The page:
The Birmingham run of bittersweet comedy Rotterdam, a story about gender and sexuality, is coming to an end tonight.
Check out our five-star review below...
“Dear Mum and Dad. There’s something I’ve been meaning to tell you. I’m … a Lebanon.”
It’s an e-mail Alice doesn’t send, but it doesn’t half set the tone for an exceptional play, which is exceptionally well executed.
Be not alarmed. Rotterdam may be about someone transgendering, but it is certainly not an evening of righteous, right-on breast beating (though breasts are badly treated). This is more akin to an orthodox sitcom with tons of laughs and many deeply sincere moments. It’s just that it covers much more adventurous territory, and the play is much more affecting, than the usual domestic fare.
It is a sublimely constructed play which uses New Year’s Eve as a metaphor for change. And the change that the central character, Fiona, has decided upon is one of gender. As a girl, she was a Tom Boy who liked other girls. Nowadays, she sees herself as a man in her dreams. She can live the lie no longer. “I just wanna use the Gents,” she cries.
The trouble is she is in a long-term lesbian relationship with sensible Alice, the girl friend she nicked off her brother. But in a neatly written love rectangle, Alice is seeing a dippy woman from work. So, both the comedy and the tragedy come from complication and cowardice.
Jon Brittain’s crisp and dynamic dialogue (which feels like it has been immaculately researched) is sensitively handled by all four actors.
Fiona (who becomes Adrian) is superbly played with anger and bewilderment by Lucy Jane Parkinson (who describes herself as a non-binary actor).
Her worried ignorance about the process and its consequences hangs over her: “If I had a willy, what would I do with it?”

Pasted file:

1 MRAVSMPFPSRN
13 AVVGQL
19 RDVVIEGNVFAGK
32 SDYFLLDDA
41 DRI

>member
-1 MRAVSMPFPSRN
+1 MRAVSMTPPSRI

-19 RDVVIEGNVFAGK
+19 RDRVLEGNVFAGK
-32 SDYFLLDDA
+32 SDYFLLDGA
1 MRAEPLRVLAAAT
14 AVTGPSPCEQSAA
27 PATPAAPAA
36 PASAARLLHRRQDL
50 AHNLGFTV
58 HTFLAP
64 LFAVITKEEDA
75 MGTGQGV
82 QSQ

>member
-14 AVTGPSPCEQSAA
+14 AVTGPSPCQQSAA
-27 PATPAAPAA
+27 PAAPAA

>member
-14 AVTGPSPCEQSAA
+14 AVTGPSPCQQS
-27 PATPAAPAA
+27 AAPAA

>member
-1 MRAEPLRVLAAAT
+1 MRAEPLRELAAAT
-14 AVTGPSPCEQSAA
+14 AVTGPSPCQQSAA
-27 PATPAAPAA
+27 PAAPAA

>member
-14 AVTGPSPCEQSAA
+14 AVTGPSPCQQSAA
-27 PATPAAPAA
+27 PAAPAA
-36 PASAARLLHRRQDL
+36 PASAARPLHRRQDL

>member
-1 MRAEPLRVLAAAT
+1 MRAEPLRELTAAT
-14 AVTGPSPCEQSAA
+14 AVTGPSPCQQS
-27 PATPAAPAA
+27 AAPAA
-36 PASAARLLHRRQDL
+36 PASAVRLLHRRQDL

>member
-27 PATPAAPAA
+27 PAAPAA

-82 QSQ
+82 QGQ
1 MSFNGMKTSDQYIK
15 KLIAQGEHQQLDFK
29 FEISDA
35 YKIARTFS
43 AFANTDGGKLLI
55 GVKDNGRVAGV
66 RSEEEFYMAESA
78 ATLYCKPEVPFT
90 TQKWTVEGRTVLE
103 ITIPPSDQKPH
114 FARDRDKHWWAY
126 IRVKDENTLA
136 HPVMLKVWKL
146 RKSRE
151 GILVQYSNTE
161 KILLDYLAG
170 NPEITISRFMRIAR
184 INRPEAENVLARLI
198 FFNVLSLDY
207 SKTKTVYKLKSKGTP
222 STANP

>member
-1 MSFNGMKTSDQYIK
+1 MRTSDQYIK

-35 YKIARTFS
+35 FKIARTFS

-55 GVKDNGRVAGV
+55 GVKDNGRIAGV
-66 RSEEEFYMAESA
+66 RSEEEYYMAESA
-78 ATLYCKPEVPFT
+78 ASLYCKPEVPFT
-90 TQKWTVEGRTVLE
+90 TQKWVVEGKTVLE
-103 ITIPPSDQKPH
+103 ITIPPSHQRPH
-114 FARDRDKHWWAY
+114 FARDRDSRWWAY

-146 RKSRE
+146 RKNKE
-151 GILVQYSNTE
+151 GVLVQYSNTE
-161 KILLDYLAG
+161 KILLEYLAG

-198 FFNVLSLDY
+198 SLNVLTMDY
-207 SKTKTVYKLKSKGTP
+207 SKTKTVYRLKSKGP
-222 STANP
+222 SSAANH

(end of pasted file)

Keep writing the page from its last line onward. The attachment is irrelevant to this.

Over the interval she is transformed from a gobby woman into a gobby man…. using posture, gesture, and the habit of thrusting her hands deep into big pockets she didn’t have before, to signal the change. She’s still worried, as in all domestic situations, about the impact of events on her loved ones. Though, in a moment that rings sublimely true, when she finally calls her mother, mother’s immediate concern is whether she needs any money for the operation. I came away seriously wondering if any other actor could play this part as well as Lucy Jane Parkinson.
She is perfectly matched by Bethan Cullinane’s reserved performance as her sweetheart, Alice. This is Rotterdam and she is a boring secretary in a boring shipping office. But a spliff changes all that. Alice loosens up big time and Cullinane’s transformation scene is as powerful as Parkinson’s. Her weed-induced, ranting confession is a wonderfully sustained scene of hyper-ventilation; her dilemma boiling down to one passionately poignant line: “I like girls, and now you’re a man”.
She is enveloped and enlivened by Lelani, played with great gusto by Mischief Theatre graduate Ellie Morris, who cavorts relentlessly round the stage. She is brimming with attitude. Like a young Joan Rivers on speed, she cuts through the crap with boundless energy and bountiful barbs. It’s the most believable, completely over-the-top performance I have ever seen.
The straight guy is the comedy’s straight guy. Elijah W Harris’s performance as Fiona’s brother, Josh, could easily slip through this show’s fingers - but he’s the rock around which the stars orbit; a sensitive soul who mops up the angst and still cares for his little sister... even when she no longer is.
The story is played out on a box set that is so small it’s like watching a doll’s house. Amongst director Donnacadh O’Briain’s set pieces is a wonderful sequence with bright blue balloons which float around the floor signifying the New Year celebrations indoors, and then, with frosty light and a little dry ice, become a frozen canal outdoors. It’s a really clever idea.
But the best thing about this show is its bravery. I wasn’t exactly looking forward to an evening of transgender trauma... but the dashing dialogue, punchy performances and deeply human humour make this a night to savour.
Chris Eldon Lee
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